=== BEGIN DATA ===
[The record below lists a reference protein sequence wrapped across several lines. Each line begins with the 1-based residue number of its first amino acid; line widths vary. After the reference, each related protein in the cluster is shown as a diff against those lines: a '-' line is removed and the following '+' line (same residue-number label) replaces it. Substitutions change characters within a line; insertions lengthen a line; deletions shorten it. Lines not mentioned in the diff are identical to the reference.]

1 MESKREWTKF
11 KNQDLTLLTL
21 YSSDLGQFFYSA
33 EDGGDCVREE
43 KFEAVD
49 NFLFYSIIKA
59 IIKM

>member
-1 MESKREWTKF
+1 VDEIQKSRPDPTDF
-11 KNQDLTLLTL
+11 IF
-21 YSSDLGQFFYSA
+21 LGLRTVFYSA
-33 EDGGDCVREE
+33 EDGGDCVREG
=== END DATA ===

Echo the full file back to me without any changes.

[The record below lists a reference protein sequence wrapped across several lines. Each line begins with the 1-based residue number of its first amino acid; line widths vary. After the reference, each related protein in the cluster is shown as a diff against those lines: a '-' line is removed and the following '+' line (same residue-number label) replaces it. Substitutions change characters within a line; insertions lengthen a line; deletions shorten it. Lines not mentioned in the diff are identical to the reference.]

1 MESKREWTKF
11 KNQDLTLLTL
21 YSSDLGQFFYSA
33 EDGGDCVREE
43 KFEAVD
49 NFLFYSIIKA
59 IIKM

>member
-1 MESKREWTKF
+1 VDEIQKSRPDPTDF
-11 KNQDLTLLTL
+11 IF
-21 YSSDLGQFFYSA
+21 LGLRTVFYSA
-33 EDGGDCVREE
+33 EDGGDCVREG